This week: the 10th Annual Sable Island Update


If you are near Halifax this week, consider taking in the 10th annual (well, almost annual) Sable Island Update organized by the naturalist and longtime Sable resident Zoe Lucas. After a year’s hiatus, Lucas returns to Saint Mary’s University this Wednesday evening with what looks to be a great lineup of illustrated talks on the most beguiling real estate in Nova Scotia.

  • Parks Canada Senior Archaeologist Charles Burke will present the results of the first-ever archaeological survey of human artifacts on the island, including its notorious shipwrecks and sporadic attempts at human settlement dating back to the 16th century. Burke will also discuss the difficulty of preserving archaeological resources in a place where weather, waves, and the relentless migration of sand dunes obliterate them.
  • Brenna McLeod Frasier, research associate with the Nova Scotia Museum of Natural History and the Canadian Whale Institute, will discuss the large herds of walrus that populated the shorelines of Nova Scotia until the late 1700s, when hunters seeking tusks, hide, and blubber extirpated them. Her analysis of DNA, and the morphology of ancient walrus bones collected on Sable and elsewhere in the region, has established the Maritimes walrus as a group distinctive from today’s Atlantic walrus. She will review the history of our walrus, and possible explanations for its unique characteristics.
  • Saint Mary’s University biologist and forensic scientist Timothy Frasier will describe the social lives of Sable horses, focusing on the dispersal patterns of males and females as they move away from their home range upon reaching sexual maturity.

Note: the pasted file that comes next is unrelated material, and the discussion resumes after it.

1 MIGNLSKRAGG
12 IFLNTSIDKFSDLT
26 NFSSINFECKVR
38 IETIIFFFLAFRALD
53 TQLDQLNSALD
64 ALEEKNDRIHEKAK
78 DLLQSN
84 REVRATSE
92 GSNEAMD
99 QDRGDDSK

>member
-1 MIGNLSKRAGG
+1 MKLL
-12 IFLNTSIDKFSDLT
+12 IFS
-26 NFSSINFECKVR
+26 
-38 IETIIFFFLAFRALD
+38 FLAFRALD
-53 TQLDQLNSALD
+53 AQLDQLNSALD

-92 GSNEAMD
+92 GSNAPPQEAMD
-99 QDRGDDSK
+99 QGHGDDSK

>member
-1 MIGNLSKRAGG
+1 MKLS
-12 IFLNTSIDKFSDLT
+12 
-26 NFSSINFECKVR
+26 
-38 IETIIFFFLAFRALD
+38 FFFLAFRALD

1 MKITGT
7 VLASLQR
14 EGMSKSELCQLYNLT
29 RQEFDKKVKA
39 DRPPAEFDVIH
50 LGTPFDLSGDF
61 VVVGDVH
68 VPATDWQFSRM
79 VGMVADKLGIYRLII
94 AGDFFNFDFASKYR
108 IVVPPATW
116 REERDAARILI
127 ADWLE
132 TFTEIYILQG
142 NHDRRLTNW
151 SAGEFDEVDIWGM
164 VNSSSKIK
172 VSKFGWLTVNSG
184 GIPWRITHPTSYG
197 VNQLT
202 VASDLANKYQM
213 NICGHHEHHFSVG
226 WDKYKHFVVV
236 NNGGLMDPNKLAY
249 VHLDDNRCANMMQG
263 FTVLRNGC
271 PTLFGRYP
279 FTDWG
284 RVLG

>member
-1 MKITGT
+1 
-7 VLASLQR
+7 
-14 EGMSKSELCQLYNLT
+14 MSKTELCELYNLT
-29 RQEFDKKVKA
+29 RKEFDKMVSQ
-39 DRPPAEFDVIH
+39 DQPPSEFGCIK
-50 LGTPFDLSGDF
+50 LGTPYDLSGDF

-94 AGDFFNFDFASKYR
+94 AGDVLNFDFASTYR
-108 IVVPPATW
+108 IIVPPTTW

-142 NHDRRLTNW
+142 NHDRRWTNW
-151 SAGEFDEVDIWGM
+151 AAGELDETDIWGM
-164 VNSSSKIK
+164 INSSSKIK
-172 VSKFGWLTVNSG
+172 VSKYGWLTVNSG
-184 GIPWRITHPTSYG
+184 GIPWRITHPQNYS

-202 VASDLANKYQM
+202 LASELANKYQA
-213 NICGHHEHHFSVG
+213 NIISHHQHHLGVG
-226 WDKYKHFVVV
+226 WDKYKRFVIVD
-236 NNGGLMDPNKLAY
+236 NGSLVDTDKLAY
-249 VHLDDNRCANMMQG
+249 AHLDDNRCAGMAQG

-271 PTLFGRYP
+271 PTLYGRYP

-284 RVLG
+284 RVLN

• A highlight of the Sable Island Updates is Lucas’s annual review of noteworthy occurrences on the island—weather events, beached materials, island activities and operations, and new records of plants and animals found on the island. Since there was no update last year, this year’s review will cover 2014 and 2015.

Missing from this year’s schedule is any sort of accountability session from Parks Canada, whose stewardship of the island got off to a bad start when Environment Minister Jim Prentice provoked outrage with inane remarks about the benefits of building private tourist facilities on Sable.

Parks Canada now has two years experience managing Sable, including the delicate task of deciding how many—and who—can visit. These annual updates would be the perfect place to present its developing policies to the island’s most fervent supporters, along with hard numbers on visits to the island—including private luxury tours. With the election of a federal government less hostile to science and more committed to open communications, perhaps Parks Canada will do better next year.

This year’s Sable Island Update runs from 7 to 9:30 p.m., Wednesday, November 25, at the Theatre Auditorium of the McNally Building, Saint Mary’s University, 923 Robie St., Halifax. There is no admission charge. It’s wise to come early, as the room usually fills to capacity. For more information, see the complete program.

Wednesday’s meeting is supported by Friends of the Green Horse Society and the Ecology Action Centre, and is co-hosted by Saint Mary’s University, the World Wildlife Fund Canada, and the Nova Scotian Institute of Science.